Hydro-Power Answer To Problem Of Energy Insecurity In India
The decision of the Government of India to stop work on the 600 MW Loharinag Pala hydro-electric power project on the Bhagirathi under pressure from religious leaders and so-called environmentalists is a retrograde step, which was not expected from a government which is secular in character .More so when the National Thermal Power Corporation (NTPC) has already spent Rs 650 crore on the project and orders for supply of equipment worth Rs 2000 crore.
What astonishes one is the fact that Mr GD Agrawal, a former professor at the Indian Institute of Technology, Kanpur, has been able to arm-twist the Government of India by undertaking a fast at Haridwar demanding of the Government of India to scrap the Loharinag Pala hydel project. It is to be noted that he had undertaken a similar fast last year at Uttarakashi but had to beat a hasty retreat from there because the local people had gone against him for seeking to cause what was interpreted as unemployment among them after the work was suspended. But now he has succeeded in his “mission” to “save the Ganga”. He must have been delighted at the Uttarakhand Chief Minister Nishank and the Union Minister of State for Environment Jairam Ramesh serving him fruit juice on the eve of his breaking the fast.
A Group of Ministers headed by Finance Minister Pranab Mukherjee had earlier rejected the demand for scrapping of the project. However, when the Prime Minister Dr Manmohan Singh had requested the Group to reconsider the matter, there was no option but to agree to the scrapping of the project.
Have people like Prof Agrawal, Environment Minister Jairam Ramesh and other ardent “environmentalists” realised that giving up sites for hydro-electric power stations in the name of religion will severely affect efforts to build hydro-power stations anywhere in the country? The 1980 the “struggle” of environmentalists was successful in getting the Silent Valle hydro-electric project in Kerala being given up. However that “success” need not be a precedent for all hydel projects in India being given up under pressure from “environmentalists”.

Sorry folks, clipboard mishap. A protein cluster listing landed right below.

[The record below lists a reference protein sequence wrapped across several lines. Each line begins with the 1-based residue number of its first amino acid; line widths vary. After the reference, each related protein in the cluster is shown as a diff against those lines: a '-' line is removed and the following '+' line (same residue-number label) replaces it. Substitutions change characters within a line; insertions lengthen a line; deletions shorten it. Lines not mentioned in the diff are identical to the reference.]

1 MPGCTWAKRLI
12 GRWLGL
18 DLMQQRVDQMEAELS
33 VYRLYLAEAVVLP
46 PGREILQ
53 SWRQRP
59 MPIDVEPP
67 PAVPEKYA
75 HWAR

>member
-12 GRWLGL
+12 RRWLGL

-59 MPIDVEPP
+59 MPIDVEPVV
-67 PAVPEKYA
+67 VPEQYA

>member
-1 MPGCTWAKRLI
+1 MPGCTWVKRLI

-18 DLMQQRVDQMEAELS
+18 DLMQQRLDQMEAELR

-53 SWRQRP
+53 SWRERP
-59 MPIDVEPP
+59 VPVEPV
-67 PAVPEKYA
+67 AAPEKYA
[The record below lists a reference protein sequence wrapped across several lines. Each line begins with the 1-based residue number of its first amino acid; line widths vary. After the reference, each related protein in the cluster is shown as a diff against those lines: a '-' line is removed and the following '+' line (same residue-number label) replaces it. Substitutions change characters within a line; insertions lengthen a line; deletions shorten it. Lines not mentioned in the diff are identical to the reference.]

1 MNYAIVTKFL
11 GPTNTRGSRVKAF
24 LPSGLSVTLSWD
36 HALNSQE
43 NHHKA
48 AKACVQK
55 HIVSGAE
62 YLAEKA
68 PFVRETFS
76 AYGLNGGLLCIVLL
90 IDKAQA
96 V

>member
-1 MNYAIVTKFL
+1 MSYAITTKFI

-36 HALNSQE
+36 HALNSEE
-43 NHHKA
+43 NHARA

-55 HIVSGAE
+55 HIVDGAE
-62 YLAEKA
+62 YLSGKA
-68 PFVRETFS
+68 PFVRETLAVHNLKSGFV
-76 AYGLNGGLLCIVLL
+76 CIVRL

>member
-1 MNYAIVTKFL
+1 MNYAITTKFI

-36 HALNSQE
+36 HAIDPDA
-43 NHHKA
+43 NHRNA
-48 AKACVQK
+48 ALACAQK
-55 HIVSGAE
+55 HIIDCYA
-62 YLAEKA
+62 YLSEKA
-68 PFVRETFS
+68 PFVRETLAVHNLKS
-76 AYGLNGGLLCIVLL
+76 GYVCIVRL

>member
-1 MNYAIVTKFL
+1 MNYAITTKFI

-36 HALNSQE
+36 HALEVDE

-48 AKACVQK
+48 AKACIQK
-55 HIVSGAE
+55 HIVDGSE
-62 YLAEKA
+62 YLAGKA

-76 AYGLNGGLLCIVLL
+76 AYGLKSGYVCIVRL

Can Prof Agarwal compensate for the potential loss in generation of electricity, particularly hydro-electricity, by any other power plant in the country? He obviously cannot because hydel plants can be built only on the hills, which provide sufficient “heads” (heights) for falling water that can rotate turbines and permanent magnets which produce electricity.
There is another aspect of hydro-electricity which has to be taken into account in this connection. Hydro-electricity is essential for supply in “peak” hours during mostly the evening hours, the demand for electricity rises considerably. At that time, hydro-electricity sources can be switched on in order to augment power supply. This demand reduces around midnight when less power is required. Supply therefore has to be reduced at that time. If the augmented supply is from hydro-power sources, switching-off is very easy. Just stop the flow of water from the reservoir to the turbines. However, if only thermal power is the sources, power supply may be cut off but the production of steam cannot be stopped because coal will continue to burn and steam will continue to be produced. All that will happen is that the energy from burning coal will go waste
It might sound bizarre and even somewhat crazy, but that is what a prominent hydro-power engineer Dr BSK Naidu had claimed in a publication Planning and Management of Hydropower Resources of India in 1982.The volume was published by the Central Board of Irrigation and Power (CBIP), Malcha Marg, Chanakyapuri, New Delhi-110021.
Dr Naidu, who at that time was the chief engineer, planning, of the National Hydroelectric Power Corporation (NHPC) had stated than that ‘Hydro-potential is so large that the World’s electricity needs today could be met entirely by hydro-power’.